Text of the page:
Although with effort and in a heterogeneous way, companies have managed to improve their financial health. Vulnerable companies, that is, those that with their operational benefits fail to pay financial expenses, have been reduced by 20 points since the peak of the Great Recession. Currently, they represent 22.8% of the total debt of Spanish companies, compared to 42.3% in 2009. The percentage of profits that companies devote to deleveraging has also been consistently reduced: 33.2% in 2018, compared to 72.2% a decade ago. The reasons are not only found in the improvements of the economy; also the fall in interest rates has given a boost for the business sector to clean up its accounts, according to the report Financial conditions of Spanish companies, prepared by the BBVA Foundation and the Valencian Institute of Economic Research (Ivie) and published this Thursday.
The study, led by Ivie researchers Joaquín Maudos and Juan Fernández de Guevara, points out that the consolidated debt of the companies reached dizzying figures after the crisis broke out. In 2010, it touched a maximum of 118% of the GDP, equivalent to 1.2 billion euros. In other words: companies would have had to allocate 5.4 years of benefit to amortize it. Last June, this percentage had dropped to 73%, 4.3 points below the eurozone average.
However, these improvements have not been uniform for the whole business fabric. The report highlights that this group of vulnerable companies has managed to survive especially thanks to the oxygen balloon that has been the expansionary monetary policy of the European Central Bank. Thanks to the reduction in interest rates, which makes their financial obligations more affordable, these companies have been able to stay afloat, something that would not have been possible in a normal rate environment.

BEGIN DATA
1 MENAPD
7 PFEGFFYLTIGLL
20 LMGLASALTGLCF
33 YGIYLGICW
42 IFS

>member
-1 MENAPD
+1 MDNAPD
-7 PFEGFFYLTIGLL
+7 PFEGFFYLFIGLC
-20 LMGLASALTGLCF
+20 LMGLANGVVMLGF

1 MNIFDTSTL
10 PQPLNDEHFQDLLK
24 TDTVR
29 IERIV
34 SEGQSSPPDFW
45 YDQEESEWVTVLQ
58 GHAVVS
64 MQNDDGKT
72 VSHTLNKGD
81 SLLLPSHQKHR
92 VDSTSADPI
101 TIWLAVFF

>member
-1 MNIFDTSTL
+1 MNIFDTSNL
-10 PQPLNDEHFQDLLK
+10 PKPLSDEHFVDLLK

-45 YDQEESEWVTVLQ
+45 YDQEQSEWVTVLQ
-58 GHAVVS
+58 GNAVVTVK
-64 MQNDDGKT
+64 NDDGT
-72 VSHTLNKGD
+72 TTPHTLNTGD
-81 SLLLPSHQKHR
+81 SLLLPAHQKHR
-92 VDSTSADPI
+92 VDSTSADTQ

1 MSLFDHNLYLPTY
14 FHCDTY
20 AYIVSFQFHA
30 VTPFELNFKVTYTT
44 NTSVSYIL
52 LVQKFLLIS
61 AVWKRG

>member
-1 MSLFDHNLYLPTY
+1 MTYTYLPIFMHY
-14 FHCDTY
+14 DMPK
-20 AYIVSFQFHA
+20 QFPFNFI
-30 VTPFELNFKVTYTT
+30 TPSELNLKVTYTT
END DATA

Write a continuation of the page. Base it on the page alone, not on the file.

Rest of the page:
Also the size causes the effects of recovery to be uneven. Smaller companies have the most difficulties in accessing financing. Although this variable has improved markedly since the crisis – in 2018, only 8% of companies had problems getting bank loans, compared to 25% in 2011 – almost a quarter of microenterprises in 2017 were unable to finance their investment without outside resources, and more than half managed to do it with difficulty. In the case of large companies, those of more than 250 workers, these figures are reduced, respectively, to 6% and 39%.
According to the report, these restrictions suppose a brake for companies that is reflected in the Spanish economy as a whole, as the size of the investment is reduced and, with it, productivity.
Investment and productivity
The study of BBVA and Ivie echoes the numerous studies promoted by different organizations in the wake of the financial crisis on how the obstacles to access to financing and indebtedness have consequences on investment or productivity. "Basically, it is conjectured that the recent slow progress in productivity may be related to the functioning of financial markets," he says. "These may have contributed to a lack of investment in the years of crisis and an inefficient allocation of productive resources." This scenario, he adds, has resulted in the permanence of "zombie companies, the lack of growth of the most productive companies, or the investment in capital goods – such as real estate – that do not maximize the possibilities of long-term growth."
Companies with more difficulties and more access to financing have a lower investment rate than those that can achieve it without difficulties. On the other hand, 74.9% of companies whose gross investment does not cover the amortization of fixed assets presents some type of financial restriction.
This different access to financing has an impact on productivity. The report points out that indebtedness can only be improved if the red numbers that the company accumulates have served to finance investments that increase efficiency, but if these reach excessive levels the effect can be counterproductive. Specifically, the report sets a threshold of 38%. "From that level of indebtedness, the profits obtained are being lost," says the study, which indicates that in 2017 69% of Spanish companies were in this situation, with a consequent negative effect on productivity.
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